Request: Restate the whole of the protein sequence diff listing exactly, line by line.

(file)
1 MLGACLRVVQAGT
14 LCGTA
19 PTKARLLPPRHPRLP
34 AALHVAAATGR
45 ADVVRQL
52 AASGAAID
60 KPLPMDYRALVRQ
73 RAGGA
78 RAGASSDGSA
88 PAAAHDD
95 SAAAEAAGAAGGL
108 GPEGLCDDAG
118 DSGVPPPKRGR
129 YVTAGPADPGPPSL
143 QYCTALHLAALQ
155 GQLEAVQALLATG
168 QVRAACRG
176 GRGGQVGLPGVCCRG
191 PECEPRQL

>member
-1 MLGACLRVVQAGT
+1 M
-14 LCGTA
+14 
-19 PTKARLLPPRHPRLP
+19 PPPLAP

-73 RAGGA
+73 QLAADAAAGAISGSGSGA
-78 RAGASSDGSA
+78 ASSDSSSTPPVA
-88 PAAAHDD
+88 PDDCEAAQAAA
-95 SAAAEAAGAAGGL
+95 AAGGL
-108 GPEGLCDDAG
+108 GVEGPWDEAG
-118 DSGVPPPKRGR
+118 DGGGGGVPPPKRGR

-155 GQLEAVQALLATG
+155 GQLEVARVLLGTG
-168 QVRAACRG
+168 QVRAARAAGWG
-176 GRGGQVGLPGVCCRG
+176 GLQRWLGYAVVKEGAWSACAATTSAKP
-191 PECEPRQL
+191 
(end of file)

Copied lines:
1 MLGACLRVVQAGT
14 LCGTA
19 PTKARLLPPRHPRLP
34 AALHVAAATGR
45 ADVVRQL
52 AASGAAID
60 KPLPMDYRALVRQ
73 RAGGA
78 RAGASSDGSA
88 PAAAHDD
95 SAAAEAAGAAGGL
108 GPEGLCDDAG
118 DSGVPPPKRGR
129 YVTAGPADPGPPSL
143 QYCTALHLAALQ
155 GQLEAVQALLATG
168 QVRAACRG
176 GRGGQVGLPGVCCRG
191 PECEPRQL

>member
-1 MLGACLRVVQAGT
+1 M
-14 LCGTA
+14 
-19 PTKARLLPPRHPRLP
+19 PPPLAP

-73 RAGGA
+73 QLAADAAAGAISGSGSGA
-78 RAGASSDGSA
+78 ASSDSSSTPPVA
-88 PAAAHDD
+88 PDDCEAAQAAA
-95 SAAAEAAGAAGGL
+95 AAGGL
-108 GPEGLCDDAG
+108 GVEGPWDEAG
-118 DSGVPPPKRGR
+118 DGGGGGVPPPKRGR

-155 GQLEAVQALLATG
+155 GQLEVARVLLGTG
-168 QVRAACRG
+168 QVRAARAAGWG
-176 GRGGQVGLPGVCCRG
+176 GLQRWLGYAVVKEGAWSACAATTSAKP
-191 PECEPRQL
+191 